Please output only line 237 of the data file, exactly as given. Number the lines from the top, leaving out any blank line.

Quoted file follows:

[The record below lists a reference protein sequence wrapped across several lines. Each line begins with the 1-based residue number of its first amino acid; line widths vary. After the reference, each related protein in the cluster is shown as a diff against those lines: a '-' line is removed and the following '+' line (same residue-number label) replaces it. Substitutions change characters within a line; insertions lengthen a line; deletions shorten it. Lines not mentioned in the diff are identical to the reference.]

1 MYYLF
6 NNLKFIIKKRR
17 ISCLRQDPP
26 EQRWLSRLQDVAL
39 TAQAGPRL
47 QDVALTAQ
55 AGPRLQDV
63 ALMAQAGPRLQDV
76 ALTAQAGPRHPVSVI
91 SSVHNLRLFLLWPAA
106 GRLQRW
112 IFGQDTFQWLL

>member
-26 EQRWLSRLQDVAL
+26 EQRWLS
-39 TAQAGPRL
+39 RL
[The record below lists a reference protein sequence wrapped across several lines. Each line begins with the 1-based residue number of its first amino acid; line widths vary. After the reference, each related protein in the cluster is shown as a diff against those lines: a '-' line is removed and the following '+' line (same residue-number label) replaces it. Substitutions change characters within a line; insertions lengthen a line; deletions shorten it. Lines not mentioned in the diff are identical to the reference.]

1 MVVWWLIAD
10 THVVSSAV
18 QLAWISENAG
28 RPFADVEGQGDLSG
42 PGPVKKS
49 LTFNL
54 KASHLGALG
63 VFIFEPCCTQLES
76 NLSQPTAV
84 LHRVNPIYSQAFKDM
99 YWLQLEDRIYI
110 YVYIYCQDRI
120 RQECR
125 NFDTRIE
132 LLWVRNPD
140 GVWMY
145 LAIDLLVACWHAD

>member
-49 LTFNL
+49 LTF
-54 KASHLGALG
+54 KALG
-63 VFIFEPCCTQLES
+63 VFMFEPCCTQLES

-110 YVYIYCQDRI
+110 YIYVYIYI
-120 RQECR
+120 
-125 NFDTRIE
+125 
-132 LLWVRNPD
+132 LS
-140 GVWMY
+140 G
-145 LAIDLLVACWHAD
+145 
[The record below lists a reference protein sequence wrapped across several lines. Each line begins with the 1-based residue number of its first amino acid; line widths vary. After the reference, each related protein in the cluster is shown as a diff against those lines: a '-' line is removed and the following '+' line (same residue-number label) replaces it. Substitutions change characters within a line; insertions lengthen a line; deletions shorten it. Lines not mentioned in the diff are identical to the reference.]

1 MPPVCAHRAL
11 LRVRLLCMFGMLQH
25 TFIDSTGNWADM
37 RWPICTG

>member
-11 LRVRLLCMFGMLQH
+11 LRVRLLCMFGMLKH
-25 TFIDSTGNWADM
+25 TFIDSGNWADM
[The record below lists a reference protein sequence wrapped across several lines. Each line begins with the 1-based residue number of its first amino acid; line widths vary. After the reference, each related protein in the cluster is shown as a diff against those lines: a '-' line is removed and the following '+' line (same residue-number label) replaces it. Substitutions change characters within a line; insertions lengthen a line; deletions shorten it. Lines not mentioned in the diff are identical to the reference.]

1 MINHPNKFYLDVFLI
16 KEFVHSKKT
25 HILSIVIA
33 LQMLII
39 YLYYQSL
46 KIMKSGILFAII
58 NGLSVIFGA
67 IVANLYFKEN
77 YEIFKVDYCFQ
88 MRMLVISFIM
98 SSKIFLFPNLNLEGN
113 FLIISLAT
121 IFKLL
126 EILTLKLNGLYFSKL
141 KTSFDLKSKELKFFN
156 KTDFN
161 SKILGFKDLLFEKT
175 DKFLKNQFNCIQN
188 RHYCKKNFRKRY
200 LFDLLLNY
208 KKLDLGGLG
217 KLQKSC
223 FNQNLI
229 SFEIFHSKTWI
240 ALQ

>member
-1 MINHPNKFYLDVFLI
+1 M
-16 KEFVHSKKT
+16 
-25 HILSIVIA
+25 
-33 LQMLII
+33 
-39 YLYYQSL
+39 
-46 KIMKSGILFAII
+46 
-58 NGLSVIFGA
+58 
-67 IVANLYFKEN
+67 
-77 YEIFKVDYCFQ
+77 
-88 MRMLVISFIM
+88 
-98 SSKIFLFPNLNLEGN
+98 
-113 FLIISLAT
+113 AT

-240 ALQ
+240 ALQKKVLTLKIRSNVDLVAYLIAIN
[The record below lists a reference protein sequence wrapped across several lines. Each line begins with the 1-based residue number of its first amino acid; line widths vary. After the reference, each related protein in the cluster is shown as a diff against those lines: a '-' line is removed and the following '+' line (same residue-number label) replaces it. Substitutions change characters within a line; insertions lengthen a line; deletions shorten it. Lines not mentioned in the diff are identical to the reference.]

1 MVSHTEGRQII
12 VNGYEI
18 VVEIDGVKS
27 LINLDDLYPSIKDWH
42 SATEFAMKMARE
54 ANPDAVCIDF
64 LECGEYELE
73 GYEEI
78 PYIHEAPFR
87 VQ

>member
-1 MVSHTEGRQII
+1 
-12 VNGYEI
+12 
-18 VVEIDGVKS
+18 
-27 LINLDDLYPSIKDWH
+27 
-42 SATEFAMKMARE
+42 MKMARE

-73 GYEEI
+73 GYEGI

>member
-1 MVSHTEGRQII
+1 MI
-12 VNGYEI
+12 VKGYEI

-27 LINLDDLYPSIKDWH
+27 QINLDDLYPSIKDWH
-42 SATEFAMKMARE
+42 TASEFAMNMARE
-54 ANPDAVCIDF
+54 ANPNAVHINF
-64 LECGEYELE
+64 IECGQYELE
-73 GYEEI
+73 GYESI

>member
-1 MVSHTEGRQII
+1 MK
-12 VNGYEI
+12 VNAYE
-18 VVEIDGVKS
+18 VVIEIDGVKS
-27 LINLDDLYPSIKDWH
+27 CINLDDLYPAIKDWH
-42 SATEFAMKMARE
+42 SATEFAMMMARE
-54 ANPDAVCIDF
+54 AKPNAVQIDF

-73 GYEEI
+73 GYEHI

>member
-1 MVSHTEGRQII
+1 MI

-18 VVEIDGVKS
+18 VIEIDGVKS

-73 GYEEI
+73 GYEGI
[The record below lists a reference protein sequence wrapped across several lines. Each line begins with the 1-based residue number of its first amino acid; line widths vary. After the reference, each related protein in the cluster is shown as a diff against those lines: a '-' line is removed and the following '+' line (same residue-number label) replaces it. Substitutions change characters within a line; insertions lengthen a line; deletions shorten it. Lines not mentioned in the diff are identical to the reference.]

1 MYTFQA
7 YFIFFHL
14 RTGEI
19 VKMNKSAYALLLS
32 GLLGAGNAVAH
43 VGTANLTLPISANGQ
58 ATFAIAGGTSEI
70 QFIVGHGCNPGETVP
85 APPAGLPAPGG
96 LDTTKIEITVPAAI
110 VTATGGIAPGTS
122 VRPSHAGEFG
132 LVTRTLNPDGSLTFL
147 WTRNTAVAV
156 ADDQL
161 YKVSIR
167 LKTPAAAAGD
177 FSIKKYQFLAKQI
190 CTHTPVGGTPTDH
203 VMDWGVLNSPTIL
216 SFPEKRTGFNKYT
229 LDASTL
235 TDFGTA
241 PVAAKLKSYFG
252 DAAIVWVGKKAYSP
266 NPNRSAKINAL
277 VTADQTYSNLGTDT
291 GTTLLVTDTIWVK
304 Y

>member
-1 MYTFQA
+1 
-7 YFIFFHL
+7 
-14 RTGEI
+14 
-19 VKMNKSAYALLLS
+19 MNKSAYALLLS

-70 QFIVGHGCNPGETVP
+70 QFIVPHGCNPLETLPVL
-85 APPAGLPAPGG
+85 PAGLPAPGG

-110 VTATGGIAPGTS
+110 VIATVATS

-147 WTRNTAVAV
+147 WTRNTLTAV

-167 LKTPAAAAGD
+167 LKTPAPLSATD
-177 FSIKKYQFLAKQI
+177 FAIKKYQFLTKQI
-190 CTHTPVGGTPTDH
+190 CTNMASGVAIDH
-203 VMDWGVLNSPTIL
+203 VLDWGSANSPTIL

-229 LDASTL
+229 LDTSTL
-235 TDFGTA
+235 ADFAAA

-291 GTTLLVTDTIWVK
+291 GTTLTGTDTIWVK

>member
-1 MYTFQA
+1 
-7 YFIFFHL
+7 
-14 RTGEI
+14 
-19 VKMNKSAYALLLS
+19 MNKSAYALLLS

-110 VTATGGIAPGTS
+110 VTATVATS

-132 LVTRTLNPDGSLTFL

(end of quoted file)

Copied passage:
-235 TDFGTA